Research and development (R&D) spending by India Inc increased in 2018-19 (FY19) over the previous years (led by automobile and pharmaceutical sectors). But, it was still a small percentage of the total sales. In FY19, India Inc spent Rs 8,721.3 crore under the R&D head — nearly a fifth more than the amount in 2017-18 (FY18), which was Rs 7,098.5 crore.
The details of these expenses are available in the annual reports of companies, usually published by the end of the second quarter of the next financial year. This analysis looked at 440 companies for whom the continuous data is available for the past 10 years.
Even though the R&D expenditure has increased, it is still a small percentage of the total sales.
The total R&D spending is about 11 basis points (bps) as a percentage of net sales.
It was 10 bps in FY18. It was about 13 basis points in FY16 and FY17 for the sample under consideration, showed the data.
Also, a large part of it is driven by a single company which accounted for nearly half (48.4 per cent) of the total expenditure for the companies in the sample.
The biggest spender was Tata Motors, with Rs 4,224.6 crore assigned under the R&D head. That’s about 1.4 per cent of its net sales. A lot of it is because of its foreign subsidiary.
“I’m not surprised that Tata Motors tops the charts among all the companies. It is largely due to Jaguar Land Rover. The company has been pumping large amounts into the subsidiary,” said Mahantesh Sabarad, head of retail research at SBICAPS Securities.
Since acquiring JLR in 2008, Tata Motors has been incurring a capital expenditure in excess of £S2.8 billion every year (over Rs 25,000 crore at the current exchange rate). Of this, a big chunk is accounted for by R&D.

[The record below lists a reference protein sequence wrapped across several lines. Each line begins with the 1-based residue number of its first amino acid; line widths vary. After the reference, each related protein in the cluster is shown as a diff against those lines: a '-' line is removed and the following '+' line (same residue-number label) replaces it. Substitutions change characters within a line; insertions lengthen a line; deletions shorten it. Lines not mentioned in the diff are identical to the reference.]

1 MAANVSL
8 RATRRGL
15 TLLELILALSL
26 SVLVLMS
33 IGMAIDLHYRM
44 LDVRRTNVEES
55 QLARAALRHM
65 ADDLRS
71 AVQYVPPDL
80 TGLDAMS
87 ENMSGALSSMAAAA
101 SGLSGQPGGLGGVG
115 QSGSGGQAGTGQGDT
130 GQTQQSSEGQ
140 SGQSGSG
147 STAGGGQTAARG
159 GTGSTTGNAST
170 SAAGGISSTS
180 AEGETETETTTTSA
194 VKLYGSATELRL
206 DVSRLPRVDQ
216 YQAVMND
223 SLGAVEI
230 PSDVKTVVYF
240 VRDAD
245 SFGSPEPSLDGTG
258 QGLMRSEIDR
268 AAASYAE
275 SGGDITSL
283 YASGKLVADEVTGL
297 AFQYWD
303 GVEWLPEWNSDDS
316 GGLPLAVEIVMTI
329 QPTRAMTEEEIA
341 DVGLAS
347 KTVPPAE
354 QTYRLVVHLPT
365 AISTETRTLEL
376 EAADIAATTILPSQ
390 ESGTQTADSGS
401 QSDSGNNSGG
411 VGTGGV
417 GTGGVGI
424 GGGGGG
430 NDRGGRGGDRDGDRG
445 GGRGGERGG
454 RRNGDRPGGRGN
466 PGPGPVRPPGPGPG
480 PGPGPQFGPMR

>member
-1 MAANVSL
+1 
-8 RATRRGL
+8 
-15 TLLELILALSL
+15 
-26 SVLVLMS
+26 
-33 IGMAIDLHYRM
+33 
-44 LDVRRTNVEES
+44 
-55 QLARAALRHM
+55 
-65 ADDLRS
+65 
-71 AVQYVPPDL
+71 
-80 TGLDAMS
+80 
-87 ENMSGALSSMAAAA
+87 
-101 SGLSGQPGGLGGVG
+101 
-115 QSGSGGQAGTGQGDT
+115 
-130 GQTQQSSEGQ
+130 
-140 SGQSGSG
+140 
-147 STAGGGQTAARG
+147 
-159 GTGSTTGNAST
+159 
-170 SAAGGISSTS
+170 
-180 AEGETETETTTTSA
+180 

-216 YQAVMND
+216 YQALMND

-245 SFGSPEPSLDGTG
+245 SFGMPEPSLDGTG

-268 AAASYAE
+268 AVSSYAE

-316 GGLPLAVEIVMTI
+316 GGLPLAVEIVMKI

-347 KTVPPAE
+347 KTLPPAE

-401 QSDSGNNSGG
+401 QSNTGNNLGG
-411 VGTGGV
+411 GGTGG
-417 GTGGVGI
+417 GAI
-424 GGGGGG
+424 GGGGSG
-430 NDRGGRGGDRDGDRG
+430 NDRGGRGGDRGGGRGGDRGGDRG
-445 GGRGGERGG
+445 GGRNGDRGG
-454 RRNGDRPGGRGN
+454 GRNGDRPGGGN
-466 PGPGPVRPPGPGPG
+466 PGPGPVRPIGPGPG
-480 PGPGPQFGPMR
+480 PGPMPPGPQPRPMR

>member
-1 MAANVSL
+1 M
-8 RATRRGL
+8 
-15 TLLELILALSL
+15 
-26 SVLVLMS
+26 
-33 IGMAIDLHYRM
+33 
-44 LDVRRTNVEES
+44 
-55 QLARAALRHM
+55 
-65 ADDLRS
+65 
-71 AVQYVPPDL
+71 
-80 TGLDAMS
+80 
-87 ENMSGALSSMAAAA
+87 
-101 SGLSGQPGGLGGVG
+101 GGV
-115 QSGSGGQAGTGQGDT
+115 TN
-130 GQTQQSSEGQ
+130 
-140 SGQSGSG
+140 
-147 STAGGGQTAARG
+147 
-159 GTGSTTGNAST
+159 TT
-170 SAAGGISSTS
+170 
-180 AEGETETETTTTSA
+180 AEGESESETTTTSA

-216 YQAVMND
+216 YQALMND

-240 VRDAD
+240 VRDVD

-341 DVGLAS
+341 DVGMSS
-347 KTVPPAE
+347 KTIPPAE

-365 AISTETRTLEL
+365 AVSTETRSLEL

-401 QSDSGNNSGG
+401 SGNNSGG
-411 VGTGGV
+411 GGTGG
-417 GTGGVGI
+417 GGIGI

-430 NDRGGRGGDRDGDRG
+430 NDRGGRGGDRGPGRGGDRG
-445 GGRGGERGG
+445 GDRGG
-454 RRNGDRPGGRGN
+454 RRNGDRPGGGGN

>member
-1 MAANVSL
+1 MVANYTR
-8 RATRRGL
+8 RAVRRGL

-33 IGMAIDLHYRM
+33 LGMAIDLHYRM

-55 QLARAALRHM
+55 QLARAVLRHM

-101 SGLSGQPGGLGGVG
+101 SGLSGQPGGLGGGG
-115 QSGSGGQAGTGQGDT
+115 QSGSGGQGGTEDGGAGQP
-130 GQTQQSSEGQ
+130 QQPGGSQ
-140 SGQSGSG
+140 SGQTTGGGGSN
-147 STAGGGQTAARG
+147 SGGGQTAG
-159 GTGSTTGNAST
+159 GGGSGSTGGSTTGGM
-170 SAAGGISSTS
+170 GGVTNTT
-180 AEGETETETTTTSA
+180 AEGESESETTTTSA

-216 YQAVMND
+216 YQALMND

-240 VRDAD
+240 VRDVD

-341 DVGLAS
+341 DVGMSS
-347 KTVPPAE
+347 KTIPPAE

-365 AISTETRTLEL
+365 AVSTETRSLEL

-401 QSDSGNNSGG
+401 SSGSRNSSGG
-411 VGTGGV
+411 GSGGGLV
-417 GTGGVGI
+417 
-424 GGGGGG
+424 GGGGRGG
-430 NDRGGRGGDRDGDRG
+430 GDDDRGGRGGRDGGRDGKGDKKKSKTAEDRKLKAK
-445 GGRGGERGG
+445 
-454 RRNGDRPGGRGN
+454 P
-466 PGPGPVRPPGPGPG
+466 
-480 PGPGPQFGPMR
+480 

Tata Motors’ focus areas include developing clean technology vehicles and implementing required safety features, as well as emission standards under Bharat Stage VI (BSVI), said the company in a response to an email.
“We also made substantial investments in clean and sustainable mass transportation and small commercial vehicles for last-mile connectivity. These investments focus on improving cost of ownership. In the last couple of years, the focus has been on BSVI developments,” said a Tata Motors spokesperson.
Other big spenders include metal companies as well as the health care segment.
The health care sector has been amongst the biggest spenders on R&D traditionally. The sector spent Rs 1,740 crore in FY19. Biocon is among them. It spent Rs 320.6 crore this year. It is up 67.2 per cent over the previous year. It had spent Rs 191.8 crore in FY18.
Kiran Mazumdar-Shaw, chairperson and managing director, Biocon, said R&D spending would be around 13-15 per cent of revenue.
Other big spenders on the sectoral list include industrials, energy, and consumer staples.
India spends less on R&D than key emerging market peers.
The latest available World Bank data shows that Brazil spent 1.3 per cent of its gross domestic product (GDP) on R&D in 2016. In 2017, Russia spent 1.1 per cent of GDP and China spent 2.1 per cent of GDP.
India’s overall spending on R&D is 0.6 per cent of GDP in 2015. It is higher in developed countries such as the United States (2.8 per cent in 2017) and Japan (3.2 per cent in 2017).
Globally, for major companies such as Microsoft or Johnson & Johnson, it can be upwards of 10 per cent of sales.
With inputs from Samreen Ahmad